Rajpath, a symbol of slavery, now consigned to history: PM Narendra Modi
Prime Minister Narendra Modi on Thursday said if India had followed the path shown by Netaji Subhas Chandra Bose, then it would have reached new heights and asserted that Rajpath, a symbol of “slavery” during the British Raj, has now been consigned to history.
Speaking after unveiling a 28-foot statue of Netaji and inaugurating Kartavya Path, the stretch of road from Rashtrapati Bhavan to India Gate — earlier known as Rajpath, Modi said the renaming has given the country new energy and inspiration. “Netaji’s statue at India Gate will inspire and guide us,” he said. The revamped stretch is part of the Modi government’s ambitious Central Vista redevelopment project.
“We took many decisions in the last eight years which have imprints of Netaji’s ideals and dreams,” said Modi.
28-foot statue of Netaji Subhas Chandra Bose
He also said the changes undertaken by the government are not just limited to symbols but are now part of policies. He thanked workers involved in the development of Kartavya Path and said that they not only built it but also showed others ways of ‘kartavya’ (duty).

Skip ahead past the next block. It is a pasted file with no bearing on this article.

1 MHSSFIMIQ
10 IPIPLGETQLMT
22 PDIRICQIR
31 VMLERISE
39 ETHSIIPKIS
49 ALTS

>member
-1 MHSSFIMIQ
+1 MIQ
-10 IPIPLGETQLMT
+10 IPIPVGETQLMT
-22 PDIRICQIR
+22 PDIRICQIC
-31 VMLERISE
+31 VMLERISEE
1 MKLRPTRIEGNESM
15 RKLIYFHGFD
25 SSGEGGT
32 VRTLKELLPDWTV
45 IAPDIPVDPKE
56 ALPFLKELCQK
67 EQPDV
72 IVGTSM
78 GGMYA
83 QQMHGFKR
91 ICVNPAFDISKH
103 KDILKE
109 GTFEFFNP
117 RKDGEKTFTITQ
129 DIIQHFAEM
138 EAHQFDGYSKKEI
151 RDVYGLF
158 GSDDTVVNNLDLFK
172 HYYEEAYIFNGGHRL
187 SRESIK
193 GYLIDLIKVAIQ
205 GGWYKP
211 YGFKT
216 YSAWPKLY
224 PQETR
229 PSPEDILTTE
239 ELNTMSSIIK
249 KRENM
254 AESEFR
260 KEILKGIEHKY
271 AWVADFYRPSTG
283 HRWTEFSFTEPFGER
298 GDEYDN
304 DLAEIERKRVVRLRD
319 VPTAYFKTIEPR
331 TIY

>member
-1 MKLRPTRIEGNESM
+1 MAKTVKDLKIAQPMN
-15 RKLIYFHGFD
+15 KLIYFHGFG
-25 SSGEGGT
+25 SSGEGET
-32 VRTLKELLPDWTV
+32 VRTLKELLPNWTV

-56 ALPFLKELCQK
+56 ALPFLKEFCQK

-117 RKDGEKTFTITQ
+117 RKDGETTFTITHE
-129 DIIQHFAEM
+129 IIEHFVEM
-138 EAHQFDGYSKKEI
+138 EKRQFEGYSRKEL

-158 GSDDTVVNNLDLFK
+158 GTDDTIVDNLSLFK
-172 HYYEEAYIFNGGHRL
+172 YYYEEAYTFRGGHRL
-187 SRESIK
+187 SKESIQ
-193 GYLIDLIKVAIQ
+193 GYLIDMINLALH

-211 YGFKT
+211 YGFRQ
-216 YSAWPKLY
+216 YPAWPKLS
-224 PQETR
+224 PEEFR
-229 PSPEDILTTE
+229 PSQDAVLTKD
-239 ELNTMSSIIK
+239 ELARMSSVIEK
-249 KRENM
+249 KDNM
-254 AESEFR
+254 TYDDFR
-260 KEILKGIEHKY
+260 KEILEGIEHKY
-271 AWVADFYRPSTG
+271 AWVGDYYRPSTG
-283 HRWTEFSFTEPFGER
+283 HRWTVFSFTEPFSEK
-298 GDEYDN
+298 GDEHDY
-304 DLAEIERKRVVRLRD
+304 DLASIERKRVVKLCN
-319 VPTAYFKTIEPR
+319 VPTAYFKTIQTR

From witnessing the dawn of independence to playing host to annual Republic Day celebrations for over seven decades, the historic Rajpath has seen colonial rule and basked in the glory of a free, democratic nation.
The ceremonial boulevard of the national capital was built after the imperial seat of the administration was shifted from Calcutta (now Kolkata) as announced by British monarch King George V in 1911. Soon after independence, Kingsway was renamed Rajpath, and Queensway running perpendicular to it was rechristened Janpath.
Rajpath has been the venue of all Republic Day celebrations since 1951. Only the first Republic Day celebrations were held at Irwin Stadium (now Major Dhyan Chand National Stadium) behind the India Gate complex.
The Rajpath and the Central Vista lawns flanking the promenade were officially renamed Kartavya Path, as the New Delhi Municipal Council (NDMC) approved the renaming and issued a public notice in this regard on Wednesday.
(Only the headline and picture of this report may have been reworked by the Business Standard staff; the rest of the content is auto-generated from a syndicated feed.)
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